As illustrated best in FIGS. 1-3, the boot scraping means 14 comprises an elongated member 32 which is secured to the upper surface 16 of ski 12 by means of a suitable bonding material 34 (FIG. 3). Any suitable pressure sensitive adhesive may be used for the bonding material 34 and it may be in the form of a pad cut to size with an exposed adhesive layer on its upper and lower faces similar to the pad illustrated and described in US. Pat. No. 3,284,091. Alternatively, the member 32 may be secured to the ski 12 by means of bolts (not shown) or other typical securing means.
The member 32 includes a plurality of upwardly projecting parts designated by the numeral 36. The parts 36 are rigid and are preferably formed as an integral portion of member 32. These parts 36 receive the lower surface 37 of a boot 38 to dislodge any snow on the underside of the boot. To assist in dislodging the snow, the parts 36 are typically provided with tapered sides 40 which form an easily accessible vertex junction 42 over which the sole 37 of boot 38 may readily be moved in frictional engagement. As illustrated, the parts 36 are positioned crosswise of the member 32 but extend thereacross in several directions relative to the direction of the longitudinal axis of the ski 12 (illustrated by the arrow 44 in FIG. 1). With this construction, the boot 38 may be passed across the junctions 42in any direction and dislodging of the snow will be easily effected.'This enables a skier to readily clean one boot while the other boot is in the binding of the other ski.
A preferred structure of the invention is shown best in FIG. 2. There the parts 36 extend across the entire width of the member 32 which is shown extending across substantially the entire width of ski l2 and each part 36 includes a first section 46 and a second section 48. These sections intersect at a position 50 at about the midpoint of the ski 12. As such, the parts 36 are V- shaped, and'the sections 46 and 48 extend across the member 32 in different directions relative to the direction of the longitudinal axis of the ski. A plurality of such V-shaped parts 36 are aligned and evenly spaced along the length of the ski 12 in sufficient quantity to provide a number of boot scraping surfaces thus permitting the boot scraping means to be used conveniently by the skier.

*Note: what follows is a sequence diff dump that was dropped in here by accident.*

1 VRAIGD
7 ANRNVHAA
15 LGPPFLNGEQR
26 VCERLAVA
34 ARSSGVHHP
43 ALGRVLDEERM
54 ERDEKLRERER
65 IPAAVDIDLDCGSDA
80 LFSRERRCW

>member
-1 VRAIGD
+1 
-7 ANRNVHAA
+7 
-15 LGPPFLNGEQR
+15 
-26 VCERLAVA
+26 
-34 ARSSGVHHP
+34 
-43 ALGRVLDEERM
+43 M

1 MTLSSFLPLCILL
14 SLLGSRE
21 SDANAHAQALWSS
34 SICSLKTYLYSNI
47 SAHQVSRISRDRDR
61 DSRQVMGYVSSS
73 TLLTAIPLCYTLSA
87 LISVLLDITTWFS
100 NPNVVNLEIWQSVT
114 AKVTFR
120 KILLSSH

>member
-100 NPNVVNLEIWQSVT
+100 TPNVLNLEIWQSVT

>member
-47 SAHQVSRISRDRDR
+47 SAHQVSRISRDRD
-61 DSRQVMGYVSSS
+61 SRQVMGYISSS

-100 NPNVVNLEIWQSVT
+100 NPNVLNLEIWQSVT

To assist the skier in controlling the movement of the ski during the boot scraping operation, a control means 52 is provided. The control means 52 is preferably formed as a part of boot scraping means 14 but may be separated therefrom. As shown best in FIGS. 2 and 3, the control means 52 comprises an upwardly projecting crown piece 54 which defines a receptacle 56 adapted to receive the tapered lower section 58 of a ski pole 60 in a snug engagement. The engagement of section 58 in receptacle 56 is one in which substantially no lateral movement of the pole 60 is permitted, thus allowing the skier to control the movement of the ski when scraping his boot by holding the ski firmly in place with the ski pole. With this structure, the skier does not have to bend over during the use of the scraping means and may easily clean one shoe while the other is bound to another ski.
While the dimensions of the boot scraping means may vary, best results are achieved if a large snow removing area is included. Thus, it is highly preferable to extend the member 32 across substantially the entire width of the ski and to elongate the member so that the entire length of the boot can be clean with one action. In one typical example, a width of 2 A inches and a length of 13 inches has been found to be operationally quite successful. An additional 5 inches in length is included for the crown piece 52. The parts 36 project upwardly from the /2 inch thick base portion of the member approximately 3/4 inch while the crown piece rises 3 inches above the base portion. With these dimensions, at least six V-shaped sections may be aligned along the member to provide a large surface area for snow removal.